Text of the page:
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Manners are important

In these times particularly we should not lose sight of being kind, considerate and continue to mind our manners and keep to social norms. We still need to stop at traffic lights, wait our turn in lines, do all the other things we expect when interacting with others in society – plus do social distancing.

While those who are on the frontlines, the essential workers, across all services, work to keep us healthy, safe, and keep our cities and communities working, these stalwart souls do not have the luxury of social distancing and yet work on tirelessly. To all of these people – thank you -thank you -thank you.

My quarrel is with those who feel it is an opportunity to be lax, to disregard social consideration, and selfishly disregard other people’s rights and safety.

For some it is cutting off pedestrians crossing the street and turning in front of them to round a corner, gaining an extra two or three second of time.  Thank you to those who do not do this or who wait for the pedestrian to indicate – please go ahead.

To be sure, those who think only of themselves probably are like this all the time and current events have not changed their behaviour.

For others, they seem to think only of their own interests, their own problems and their own convenience. Only self-absorbed individuals do not seem to realise that they take up space along pathways where people still go walking. While out on my daily walk, I came near a youngish man looking at what appeared to be his phone, and walking around taking up the width of the sidewalk.

It happened on a particularly narrow part of the sidewalk where off the walkway were marsh-like puddles preventing people from easily getting around him.  I turned and went out of my way on an alternate route because I was uncomfortable.  Others continued on by him.  But he could easily have walked another 40 steps to a wide open area where he could have walked in circles all day.

Perhaps he was just focused on his worries about paying his rent or the mortgage, or his business, or his bills.  So are millions of people.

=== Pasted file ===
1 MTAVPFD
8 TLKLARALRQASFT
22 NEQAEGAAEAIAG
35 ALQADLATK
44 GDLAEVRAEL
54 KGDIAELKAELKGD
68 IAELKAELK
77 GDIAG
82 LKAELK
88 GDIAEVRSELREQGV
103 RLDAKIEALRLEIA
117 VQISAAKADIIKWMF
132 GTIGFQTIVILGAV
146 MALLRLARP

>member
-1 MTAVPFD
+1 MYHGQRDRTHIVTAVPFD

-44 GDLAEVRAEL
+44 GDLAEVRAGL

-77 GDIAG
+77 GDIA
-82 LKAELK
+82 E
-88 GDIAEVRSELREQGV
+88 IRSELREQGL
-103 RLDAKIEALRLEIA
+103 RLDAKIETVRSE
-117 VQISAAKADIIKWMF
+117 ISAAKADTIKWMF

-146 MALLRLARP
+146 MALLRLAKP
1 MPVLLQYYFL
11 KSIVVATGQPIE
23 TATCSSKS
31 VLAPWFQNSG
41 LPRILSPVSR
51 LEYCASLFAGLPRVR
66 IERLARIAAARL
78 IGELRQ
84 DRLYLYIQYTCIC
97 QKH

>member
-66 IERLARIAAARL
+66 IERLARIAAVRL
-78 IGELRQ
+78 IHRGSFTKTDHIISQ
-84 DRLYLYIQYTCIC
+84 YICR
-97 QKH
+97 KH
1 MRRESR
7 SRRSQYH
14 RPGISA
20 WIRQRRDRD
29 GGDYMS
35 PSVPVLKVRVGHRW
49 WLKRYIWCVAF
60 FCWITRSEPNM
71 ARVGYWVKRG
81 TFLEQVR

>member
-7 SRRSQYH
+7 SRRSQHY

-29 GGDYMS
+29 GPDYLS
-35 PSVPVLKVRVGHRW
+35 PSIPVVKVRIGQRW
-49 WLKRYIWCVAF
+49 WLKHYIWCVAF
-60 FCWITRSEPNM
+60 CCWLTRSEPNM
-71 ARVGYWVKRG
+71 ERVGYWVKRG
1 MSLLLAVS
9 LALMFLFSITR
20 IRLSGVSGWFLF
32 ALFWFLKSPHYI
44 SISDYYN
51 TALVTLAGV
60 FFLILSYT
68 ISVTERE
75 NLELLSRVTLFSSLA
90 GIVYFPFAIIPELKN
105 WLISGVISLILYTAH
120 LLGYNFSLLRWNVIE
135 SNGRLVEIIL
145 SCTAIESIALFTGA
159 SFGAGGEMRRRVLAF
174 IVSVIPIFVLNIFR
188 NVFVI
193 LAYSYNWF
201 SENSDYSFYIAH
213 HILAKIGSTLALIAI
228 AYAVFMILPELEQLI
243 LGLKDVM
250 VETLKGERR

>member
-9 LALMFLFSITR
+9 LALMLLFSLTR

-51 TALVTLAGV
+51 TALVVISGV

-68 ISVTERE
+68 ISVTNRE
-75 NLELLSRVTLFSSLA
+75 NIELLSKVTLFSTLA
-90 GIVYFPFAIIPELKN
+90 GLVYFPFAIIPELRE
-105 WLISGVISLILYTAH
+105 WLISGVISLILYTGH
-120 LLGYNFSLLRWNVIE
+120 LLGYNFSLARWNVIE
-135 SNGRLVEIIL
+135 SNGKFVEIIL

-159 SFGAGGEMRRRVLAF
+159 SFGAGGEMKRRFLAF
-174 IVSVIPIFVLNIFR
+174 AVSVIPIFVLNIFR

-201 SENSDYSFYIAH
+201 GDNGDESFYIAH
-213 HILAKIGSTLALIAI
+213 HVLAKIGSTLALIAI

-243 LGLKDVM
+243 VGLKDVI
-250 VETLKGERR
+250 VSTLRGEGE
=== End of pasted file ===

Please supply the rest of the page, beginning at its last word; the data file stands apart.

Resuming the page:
I had to go into a drugstore to pick up my prescription, and I was waiting patiently at the pick-up desk while at the other end the pharmacist was handing over the prescriptions to the delivery man. I waited patiently when he was done but appeared to be checking on something. 

Out of the blue another man appeared and the pharmacist looked up.  The man spoke up and asked for his prescriptions and said he was dropping something off.  He was served first.  A small infraction on manners but indicative of those who feel that they should be treated special over others. I did mention to the pharmacist that I was in line first, but the processing of the man’s transaction went ahead of mine.

Some stories are about complete innocence. On one of my walks I came upon children playing in one of the few places they could on a small ice/snow mound.  I was walking by when the youngest one, around two came towards me with a big smile and a ‘hi’.  I did not want to make his father anxious, but I responded ‘hi’ and quickly continued on by.  Small things can warm the heart.

To be sure, when someone else needs help, or is limited by health, age, or some affliction we should give way. We need to remember that there are always others in a worse state than what we may be in.  And there are those who desperately need a helping hand. 

Let’s help where we can. Perhaps it is giving money to the food bank or another charity.  Perhaps it is in shopping for an elderly neighbour or shut-in.

Whatever small act of social kindness we can do, we need to remember that we are all in this together. 

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